Stress and anxiety are thought of as two of the great evils of our century and, although they are not the same, they are closely related. We live immersed in the midst of chaos and a fast changing world that often does not allow us time to think or connect with ourselves. If stress is maintained over time, to the point of exhaustion, or anxiety overcomes us, affecting our life, this can cause serious damage to our mental health.
We have spoken with Toni Mateo, psychologist and anxiety specialist, who shares the key to understand and treat stress and anxiety in a comprehensive way.
As a psychologist, what do you understand by stress or anxiety?
Although they are terms that most of the times are usually used interchangeably and, at times, can be difficult to distinguish, stress and anxiety are two different concepts. It is true that they are usually linked and closely related, but it is convenient to differentiate them in order to fully understand what we may be suffering.
Stress is the activation that we suffer to face a demanding situation, a challenge or a danger. It can be an exam, a one-off workload, a business trip, or an encounter with a predator in the mountains. Our body kicks in to give a fight or flight response.
Instead, anxiety is a defence mechanism that is responsible for detecting and identifying those threats. It triggers different warning signs that allow us to take the necessary measures to face this imminent danger.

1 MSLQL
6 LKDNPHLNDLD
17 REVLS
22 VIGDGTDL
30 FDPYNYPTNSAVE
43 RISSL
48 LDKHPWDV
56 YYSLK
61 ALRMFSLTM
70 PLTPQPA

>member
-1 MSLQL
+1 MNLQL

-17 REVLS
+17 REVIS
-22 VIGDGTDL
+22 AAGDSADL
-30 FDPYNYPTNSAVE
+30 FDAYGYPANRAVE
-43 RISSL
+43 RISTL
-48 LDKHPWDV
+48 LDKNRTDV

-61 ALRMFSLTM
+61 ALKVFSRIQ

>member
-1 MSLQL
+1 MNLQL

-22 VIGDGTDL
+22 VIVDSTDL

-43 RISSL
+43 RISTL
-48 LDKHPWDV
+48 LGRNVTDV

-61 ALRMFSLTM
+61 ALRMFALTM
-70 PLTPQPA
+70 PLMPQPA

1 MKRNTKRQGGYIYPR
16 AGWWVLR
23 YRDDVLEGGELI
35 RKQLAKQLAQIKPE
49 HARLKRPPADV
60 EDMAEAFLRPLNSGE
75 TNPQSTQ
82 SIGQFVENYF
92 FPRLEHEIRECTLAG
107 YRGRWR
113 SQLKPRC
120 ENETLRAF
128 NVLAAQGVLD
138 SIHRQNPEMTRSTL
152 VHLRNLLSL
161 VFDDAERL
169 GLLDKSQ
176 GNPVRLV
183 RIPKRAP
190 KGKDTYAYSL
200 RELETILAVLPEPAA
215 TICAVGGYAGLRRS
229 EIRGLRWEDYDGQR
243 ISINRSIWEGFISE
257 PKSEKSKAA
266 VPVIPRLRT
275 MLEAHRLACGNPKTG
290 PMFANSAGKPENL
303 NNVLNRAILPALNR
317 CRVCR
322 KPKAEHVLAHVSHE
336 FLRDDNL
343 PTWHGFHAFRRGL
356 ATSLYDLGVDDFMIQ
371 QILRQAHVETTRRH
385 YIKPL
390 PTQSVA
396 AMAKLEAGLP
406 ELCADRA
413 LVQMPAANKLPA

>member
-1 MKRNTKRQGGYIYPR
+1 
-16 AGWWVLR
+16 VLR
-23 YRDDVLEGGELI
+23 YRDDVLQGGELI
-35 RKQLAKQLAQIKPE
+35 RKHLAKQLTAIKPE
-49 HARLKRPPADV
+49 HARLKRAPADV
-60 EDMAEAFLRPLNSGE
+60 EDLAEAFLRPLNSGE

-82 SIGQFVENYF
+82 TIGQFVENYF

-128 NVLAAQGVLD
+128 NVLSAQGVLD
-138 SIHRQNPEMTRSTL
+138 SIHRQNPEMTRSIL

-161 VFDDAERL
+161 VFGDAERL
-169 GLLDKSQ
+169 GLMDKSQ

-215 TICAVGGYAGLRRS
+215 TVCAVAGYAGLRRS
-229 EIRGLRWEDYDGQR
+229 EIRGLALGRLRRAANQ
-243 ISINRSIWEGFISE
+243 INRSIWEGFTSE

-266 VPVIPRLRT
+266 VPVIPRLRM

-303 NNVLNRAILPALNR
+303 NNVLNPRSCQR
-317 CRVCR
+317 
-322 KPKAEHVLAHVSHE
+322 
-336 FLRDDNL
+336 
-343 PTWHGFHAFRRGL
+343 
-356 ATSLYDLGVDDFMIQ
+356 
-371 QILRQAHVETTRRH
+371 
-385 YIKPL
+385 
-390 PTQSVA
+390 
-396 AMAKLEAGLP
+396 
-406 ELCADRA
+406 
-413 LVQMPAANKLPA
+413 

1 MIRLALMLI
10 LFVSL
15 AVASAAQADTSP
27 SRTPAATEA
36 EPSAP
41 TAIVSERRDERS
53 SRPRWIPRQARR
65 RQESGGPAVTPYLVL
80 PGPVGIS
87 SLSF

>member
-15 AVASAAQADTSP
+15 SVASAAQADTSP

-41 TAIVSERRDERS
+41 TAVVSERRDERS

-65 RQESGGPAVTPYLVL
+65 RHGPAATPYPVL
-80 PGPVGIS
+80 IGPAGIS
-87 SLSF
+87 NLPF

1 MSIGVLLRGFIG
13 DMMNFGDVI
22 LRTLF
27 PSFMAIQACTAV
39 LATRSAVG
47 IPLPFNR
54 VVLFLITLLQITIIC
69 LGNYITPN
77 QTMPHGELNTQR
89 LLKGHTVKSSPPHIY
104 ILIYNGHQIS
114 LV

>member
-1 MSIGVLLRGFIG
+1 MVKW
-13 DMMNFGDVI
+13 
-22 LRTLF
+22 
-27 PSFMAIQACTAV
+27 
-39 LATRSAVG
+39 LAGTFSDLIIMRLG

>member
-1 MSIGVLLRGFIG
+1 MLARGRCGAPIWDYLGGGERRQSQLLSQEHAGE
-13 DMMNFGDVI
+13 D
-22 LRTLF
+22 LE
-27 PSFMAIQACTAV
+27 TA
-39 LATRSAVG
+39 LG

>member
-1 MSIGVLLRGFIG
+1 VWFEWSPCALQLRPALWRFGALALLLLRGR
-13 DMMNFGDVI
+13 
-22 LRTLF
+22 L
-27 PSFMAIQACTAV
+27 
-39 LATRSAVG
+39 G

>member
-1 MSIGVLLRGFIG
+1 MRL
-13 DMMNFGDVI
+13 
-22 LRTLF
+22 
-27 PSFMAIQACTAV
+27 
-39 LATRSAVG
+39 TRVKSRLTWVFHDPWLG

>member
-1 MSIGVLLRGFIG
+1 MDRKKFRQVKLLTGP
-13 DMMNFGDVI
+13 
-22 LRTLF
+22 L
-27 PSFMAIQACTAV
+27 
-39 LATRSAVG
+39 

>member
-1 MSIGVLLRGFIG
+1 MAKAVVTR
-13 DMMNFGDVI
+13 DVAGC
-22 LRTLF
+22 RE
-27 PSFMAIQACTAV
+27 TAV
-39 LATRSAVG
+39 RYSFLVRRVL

We could say that anxiety is activated first and then stress follows. The problem is when this becomes a wheel that picks up speed.
We live in a hectic world where anxiety and stress have become normalised to such an extent that they have even been attributed positive connotations. How can we learn to detect that something is not working properly in our body?
Stress and anxiety are positive, since those are mechanisms that have allowed us to adapt and survive as humans. This means that they have very specific functions and a very short “useful life”. Both imply a significant mobilisation of resources and cannot be sustained over time. Therefore, when these responses remain longer than is appropriate, they become exhausting for the person and, of course, they cease to be adaptive. This is when we talk about a stress disorder or an anxiety disorder.
An easy way to detect that these processes are becoming a problem is the general feeling of fatigue, skin sensitivity and anger reactions. An anxiety disorder also involves general fear but also fear of specific things that, under normal conditions, should not cause that fear feeling. Of course, the most obvious signs will be on a physical level, such as bad sleep, rapid heartbeat, sweating, etc.
In other interviews you have mentioned that detecting and understanding anxiety is very complicated. What do you mean exactly?
An anxiety disorder carries some kind of worry. Difficult thoughts appear and often spin around on themselves, making it difficult to give them an easy way out. They take advantage of any minimal justification to keep going around, relating concepts that, in a proper mental state, we would discard quickly.